Article by Camille Bains, Toronto Star
People who have never smoked marijuana could be most at risk of overdosing on cannabis-infused edibles that will soon be on store shelves across the country, warns a public health physician who says first-time users may keep noshing away while expecting a high, only to experience a racing heart, anxiety and panic attacks.
Dr. Lawrence Loh, adjunct professor at the Dalla Lana School of Public Health at the University of Toronto, said overdose from overconsumption often means a trip to the emergency room for those who are unaware that feeling the mellow effects of pot from edibles can take several hours because of the time needed to digest and absorb food into the small intestine versus quickly inhaling the drug through the lungs.
Seniors are especially at risk because of a slower metabolism, Loh said of non-lethal overdose from edibles, which federal regulations limit to an individual serving size of a 10-milligram dose of THC, the psychoactive ingredient in marijuana.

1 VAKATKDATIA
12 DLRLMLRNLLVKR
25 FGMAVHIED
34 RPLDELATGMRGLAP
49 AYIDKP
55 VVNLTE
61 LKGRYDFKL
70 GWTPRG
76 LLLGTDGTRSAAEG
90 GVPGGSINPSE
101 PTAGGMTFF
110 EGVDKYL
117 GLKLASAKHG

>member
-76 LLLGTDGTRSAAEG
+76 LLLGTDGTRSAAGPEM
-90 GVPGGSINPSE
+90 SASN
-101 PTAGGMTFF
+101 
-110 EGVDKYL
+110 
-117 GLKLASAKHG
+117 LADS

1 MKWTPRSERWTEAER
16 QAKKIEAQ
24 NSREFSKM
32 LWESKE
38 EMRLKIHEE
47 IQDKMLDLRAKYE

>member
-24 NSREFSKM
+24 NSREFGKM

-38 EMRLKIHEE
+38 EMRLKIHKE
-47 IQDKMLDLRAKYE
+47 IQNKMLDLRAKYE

“I think the big thing for anyone in the public, especially cannabis-naive individuals or people who have edibles around with children at home, is to first and foremost avoid overdosing,” Loh said.
“There’s psychotic reactions so people may lose touch with reality, sometimes in the form of hallucinations or delusions and also anxiety or panic attacks along with decreased judgment.”
Loh is co-author of a commentary published Monday in the Canadian Medical Association Journal on the health risks of cannabis edibles.
Short-term effects of edibles are not the only issue of concern, he said.
“There are still those longer term, chronic risks around edibles, particularly around addiction and also the risk of exacerbation of existing mental-health issues that we might be worried about in the longer run with cannabis edibles as well as any form of cannabis,” he said.